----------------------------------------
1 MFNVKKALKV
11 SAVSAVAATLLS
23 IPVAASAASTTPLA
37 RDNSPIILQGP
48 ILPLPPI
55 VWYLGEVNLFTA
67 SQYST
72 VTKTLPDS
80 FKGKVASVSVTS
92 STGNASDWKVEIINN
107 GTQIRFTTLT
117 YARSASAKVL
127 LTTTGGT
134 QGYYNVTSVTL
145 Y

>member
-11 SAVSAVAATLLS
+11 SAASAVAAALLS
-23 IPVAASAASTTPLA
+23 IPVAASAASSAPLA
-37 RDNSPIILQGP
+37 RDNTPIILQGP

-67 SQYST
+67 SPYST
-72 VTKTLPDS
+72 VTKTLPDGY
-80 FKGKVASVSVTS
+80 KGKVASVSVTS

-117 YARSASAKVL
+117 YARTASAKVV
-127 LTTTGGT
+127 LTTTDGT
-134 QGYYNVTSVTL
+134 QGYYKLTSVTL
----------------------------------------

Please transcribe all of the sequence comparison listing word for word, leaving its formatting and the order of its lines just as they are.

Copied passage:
1 MFNVKKALKV
11 SAVSAVAATLLS
23 IPVAASAASTTPLA
37 RDNSPIILQGP
48 ILPLPPI
55 VWYLGEVNLFTA
67 SQYST
72 VTKTLPDS
80 FKGKVASVSVTS
92 STGNASDWKVEIINN
107 GTQIRFTTLT
117 YARSASAKVL
127 LTTTGGT
134 QGYYNVTSVTL
145 Y

>member
-11 SAVSAVAATLLS
+11 SAASAVAAALLS
-23 IPVAASAASTTPLA
+23 IPVAASAASSAPLA
-37 RDNSPIILQGP
+37 RDNTPIILQGP

-67 SQYST
+67 SPYST
-72 VTKTLPDS
+72 VTKTLPDGY
-80 FKGKVASVSVTS
+80 KGKVASVSVTS

-117 YARSASAKVL
+117 YARTASAKVV
-127 LTTTGGT
+127 LTTTDGT
-134 QGYYNVTSVTL
+134 QGYYKLTSVTL